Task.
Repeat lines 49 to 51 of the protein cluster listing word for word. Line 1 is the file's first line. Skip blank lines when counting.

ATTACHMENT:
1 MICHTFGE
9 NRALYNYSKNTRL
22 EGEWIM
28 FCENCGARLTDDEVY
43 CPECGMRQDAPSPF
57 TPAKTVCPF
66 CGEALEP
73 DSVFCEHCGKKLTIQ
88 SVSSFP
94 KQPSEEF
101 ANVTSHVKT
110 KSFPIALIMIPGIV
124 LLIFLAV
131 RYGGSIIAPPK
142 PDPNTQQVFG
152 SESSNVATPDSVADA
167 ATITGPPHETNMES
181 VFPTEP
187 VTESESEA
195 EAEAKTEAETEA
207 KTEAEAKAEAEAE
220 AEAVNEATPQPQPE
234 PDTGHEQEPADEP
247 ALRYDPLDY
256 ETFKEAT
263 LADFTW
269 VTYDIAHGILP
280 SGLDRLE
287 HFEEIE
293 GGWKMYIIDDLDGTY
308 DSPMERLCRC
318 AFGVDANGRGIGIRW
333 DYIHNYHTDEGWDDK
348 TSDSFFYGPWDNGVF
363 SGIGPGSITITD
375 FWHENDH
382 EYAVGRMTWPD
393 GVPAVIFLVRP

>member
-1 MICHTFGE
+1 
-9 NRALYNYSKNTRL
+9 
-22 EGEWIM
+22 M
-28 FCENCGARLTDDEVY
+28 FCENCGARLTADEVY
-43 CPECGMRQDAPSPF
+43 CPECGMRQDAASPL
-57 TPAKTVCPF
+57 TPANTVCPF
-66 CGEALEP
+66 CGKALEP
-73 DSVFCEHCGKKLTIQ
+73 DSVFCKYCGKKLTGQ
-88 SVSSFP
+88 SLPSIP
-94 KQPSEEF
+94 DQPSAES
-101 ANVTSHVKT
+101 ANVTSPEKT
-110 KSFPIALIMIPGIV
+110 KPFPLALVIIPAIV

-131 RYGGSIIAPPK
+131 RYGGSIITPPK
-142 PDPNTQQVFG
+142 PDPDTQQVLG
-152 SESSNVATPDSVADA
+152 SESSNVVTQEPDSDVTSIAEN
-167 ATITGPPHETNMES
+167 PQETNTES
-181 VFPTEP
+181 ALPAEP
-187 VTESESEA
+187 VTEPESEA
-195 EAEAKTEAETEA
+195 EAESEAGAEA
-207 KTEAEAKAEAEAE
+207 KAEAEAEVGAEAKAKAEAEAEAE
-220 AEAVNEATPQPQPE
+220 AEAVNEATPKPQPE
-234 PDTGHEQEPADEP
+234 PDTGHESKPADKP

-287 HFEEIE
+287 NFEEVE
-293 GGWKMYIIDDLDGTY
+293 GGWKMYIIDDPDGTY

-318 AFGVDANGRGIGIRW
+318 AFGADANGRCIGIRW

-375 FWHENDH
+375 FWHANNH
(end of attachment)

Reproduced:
+43 CPECGMRQDAASPL
-57 TPAKTVCPF
+57 TPANTVCPF